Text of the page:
15 December 2006

Cold faithful - really cold

The “Cold Faithful” geysers on Enceladus may be really cold — as in, much colder than ice — if they’re erupting clathrates (an ice phase) which can dissolve much of the nitrogen, methane, carbon dioxide etc which accompanies the observed water.

The solubles presented a problem for existing theories, as liquid water doesn’t dissolve very much of the other gases. If the eruptions use clathrate, that both carries the other gases & coats the surface cracks on Enceladus with ice and/or water.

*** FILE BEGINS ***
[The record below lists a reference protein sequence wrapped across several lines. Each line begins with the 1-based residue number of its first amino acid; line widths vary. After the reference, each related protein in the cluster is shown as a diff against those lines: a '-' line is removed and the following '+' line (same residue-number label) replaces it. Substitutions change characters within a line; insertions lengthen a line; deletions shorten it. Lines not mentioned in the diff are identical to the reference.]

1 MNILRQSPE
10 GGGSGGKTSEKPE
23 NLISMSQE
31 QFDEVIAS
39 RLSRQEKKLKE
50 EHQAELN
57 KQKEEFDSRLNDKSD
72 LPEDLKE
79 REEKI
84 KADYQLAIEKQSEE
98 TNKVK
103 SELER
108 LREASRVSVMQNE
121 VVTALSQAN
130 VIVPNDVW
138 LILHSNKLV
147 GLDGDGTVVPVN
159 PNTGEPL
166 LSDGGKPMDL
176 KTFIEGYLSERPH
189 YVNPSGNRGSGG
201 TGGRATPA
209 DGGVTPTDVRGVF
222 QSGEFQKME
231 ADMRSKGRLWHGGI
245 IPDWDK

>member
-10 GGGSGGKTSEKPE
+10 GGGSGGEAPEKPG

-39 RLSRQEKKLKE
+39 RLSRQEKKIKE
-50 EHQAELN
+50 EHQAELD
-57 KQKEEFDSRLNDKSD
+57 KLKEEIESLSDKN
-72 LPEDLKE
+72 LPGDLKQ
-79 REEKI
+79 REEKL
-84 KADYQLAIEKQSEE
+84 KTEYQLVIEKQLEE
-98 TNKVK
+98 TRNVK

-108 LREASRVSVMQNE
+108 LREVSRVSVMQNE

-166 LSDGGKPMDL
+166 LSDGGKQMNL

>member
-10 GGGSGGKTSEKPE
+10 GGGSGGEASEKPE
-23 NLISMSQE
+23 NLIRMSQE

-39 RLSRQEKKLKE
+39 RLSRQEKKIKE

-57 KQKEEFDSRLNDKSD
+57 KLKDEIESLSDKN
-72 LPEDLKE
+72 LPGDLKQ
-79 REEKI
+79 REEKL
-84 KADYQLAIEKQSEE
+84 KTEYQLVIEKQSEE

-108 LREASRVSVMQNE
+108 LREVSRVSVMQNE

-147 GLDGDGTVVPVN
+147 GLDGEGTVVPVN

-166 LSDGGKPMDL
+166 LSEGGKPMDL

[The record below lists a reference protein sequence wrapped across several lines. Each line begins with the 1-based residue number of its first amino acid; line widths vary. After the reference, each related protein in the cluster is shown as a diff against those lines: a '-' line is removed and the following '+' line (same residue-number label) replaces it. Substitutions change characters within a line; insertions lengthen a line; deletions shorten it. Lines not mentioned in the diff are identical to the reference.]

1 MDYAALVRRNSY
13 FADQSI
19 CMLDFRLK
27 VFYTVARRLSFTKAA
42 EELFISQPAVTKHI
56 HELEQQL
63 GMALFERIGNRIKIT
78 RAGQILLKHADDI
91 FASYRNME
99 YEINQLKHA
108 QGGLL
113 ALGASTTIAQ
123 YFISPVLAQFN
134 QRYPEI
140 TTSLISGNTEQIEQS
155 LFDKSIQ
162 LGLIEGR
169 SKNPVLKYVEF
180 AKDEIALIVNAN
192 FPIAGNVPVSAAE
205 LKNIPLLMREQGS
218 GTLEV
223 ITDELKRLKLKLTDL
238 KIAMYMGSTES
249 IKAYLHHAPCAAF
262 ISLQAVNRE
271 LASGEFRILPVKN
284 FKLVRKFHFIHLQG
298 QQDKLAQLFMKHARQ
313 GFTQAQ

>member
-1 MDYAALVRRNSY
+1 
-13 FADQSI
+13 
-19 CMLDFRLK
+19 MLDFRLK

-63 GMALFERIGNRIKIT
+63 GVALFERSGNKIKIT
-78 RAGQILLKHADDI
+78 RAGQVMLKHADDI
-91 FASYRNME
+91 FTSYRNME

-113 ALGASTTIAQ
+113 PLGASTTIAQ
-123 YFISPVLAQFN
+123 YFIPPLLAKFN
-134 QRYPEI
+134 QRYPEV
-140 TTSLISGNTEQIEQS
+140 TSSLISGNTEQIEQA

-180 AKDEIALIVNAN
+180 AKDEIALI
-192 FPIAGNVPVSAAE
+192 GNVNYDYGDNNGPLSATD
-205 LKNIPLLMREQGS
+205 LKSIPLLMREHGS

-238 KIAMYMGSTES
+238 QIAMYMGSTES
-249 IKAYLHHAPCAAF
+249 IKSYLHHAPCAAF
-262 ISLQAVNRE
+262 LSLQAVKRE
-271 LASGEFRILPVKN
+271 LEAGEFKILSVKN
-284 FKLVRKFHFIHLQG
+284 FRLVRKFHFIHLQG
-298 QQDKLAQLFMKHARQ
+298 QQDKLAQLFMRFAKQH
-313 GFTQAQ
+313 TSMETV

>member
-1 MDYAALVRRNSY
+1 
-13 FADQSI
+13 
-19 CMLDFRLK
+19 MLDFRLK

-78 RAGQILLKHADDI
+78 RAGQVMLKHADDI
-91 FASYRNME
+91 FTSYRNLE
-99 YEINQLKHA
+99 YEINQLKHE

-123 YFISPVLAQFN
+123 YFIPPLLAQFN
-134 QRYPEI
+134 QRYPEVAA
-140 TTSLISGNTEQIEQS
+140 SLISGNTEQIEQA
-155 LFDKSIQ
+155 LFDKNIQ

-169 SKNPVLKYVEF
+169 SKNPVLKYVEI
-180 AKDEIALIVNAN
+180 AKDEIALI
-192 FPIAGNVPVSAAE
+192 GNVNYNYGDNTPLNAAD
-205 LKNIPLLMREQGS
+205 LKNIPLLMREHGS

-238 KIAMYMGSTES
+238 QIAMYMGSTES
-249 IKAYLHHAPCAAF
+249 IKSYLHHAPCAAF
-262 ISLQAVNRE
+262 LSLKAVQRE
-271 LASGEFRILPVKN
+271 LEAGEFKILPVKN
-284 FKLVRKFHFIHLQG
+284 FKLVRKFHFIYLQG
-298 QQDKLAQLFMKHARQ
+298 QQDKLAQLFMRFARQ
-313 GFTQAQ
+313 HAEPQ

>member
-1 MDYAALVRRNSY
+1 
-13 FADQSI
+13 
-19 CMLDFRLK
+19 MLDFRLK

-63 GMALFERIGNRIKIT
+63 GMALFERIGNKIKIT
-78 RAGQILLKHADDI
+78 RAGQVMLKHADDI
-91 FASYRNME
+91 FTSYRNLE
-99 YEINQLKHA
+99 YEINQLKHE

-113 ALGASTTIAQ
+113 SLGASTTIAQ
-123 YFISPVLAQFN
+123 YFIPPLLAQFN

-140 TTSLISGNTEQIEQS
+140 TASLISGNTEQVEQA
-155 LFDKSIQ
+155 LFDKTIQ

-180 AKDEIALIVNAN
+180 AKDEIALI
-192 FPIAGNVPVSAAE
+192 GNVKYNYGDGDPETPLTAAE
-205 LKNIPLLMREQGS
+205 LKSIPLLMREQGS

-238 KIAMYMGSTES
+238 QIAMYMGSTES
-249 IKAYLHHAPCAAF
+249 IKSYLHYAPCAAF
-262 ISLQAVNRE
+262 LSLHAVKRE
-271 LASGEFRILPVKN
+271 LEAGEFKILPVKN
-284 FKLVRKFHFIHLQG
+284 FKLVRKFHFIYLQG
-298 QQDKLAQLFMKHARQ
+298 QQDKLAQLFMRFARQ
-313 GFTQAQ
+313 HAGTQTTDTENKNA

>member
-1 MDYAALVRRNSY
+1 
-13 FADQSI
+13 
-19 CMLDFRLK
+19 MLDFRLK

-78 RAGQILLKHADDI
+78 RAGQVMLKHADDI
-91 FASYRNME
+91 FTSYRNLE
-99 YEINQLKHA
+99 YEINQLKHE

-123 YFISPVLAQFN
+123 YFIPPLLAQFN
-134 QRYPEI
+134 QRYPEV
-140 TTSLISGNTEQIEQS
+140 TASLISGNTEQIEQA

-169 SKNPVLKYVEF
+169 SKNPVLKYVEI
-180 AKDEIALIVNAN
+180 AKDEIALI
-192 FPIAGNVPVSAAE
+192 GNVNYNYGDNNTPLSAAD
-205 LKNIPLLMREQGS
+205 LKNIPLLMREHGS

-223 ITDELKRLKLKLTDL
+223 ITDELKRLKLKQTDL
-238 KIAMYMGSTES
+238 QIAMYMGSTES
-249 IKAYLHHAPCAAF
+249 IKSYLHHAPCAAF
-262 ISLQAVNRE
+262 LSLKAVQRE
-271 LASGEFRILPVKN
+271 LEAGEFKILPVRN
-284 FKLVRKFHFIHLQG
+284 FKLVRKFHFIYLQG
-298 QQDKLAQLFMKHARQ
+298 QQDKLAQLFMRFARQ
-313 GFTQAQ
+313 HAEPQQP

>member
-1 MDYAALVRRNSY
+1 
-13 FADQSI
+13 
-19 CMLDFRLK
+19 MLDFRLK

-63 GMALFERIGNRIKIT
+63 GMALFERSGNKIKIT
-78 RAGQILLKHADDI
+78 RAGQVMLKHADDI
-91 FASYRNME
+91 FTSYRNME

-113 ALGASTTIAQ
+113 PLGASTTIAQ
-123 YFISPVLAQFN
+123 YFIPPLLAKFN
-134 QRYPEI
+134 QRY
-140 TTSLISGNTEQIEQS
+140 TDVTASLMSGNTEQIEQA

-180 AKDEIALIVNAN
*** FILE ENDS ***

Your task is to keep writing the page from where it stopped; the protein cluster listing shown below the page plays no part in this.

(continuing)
This also leaves room for Enceladus’ crust to be geologically active, constantly growing & demolishing surface cracks. It’s another reminder that things are different out there, & that those comfortable old lab thought-experiments may not rove far enough to be useful.

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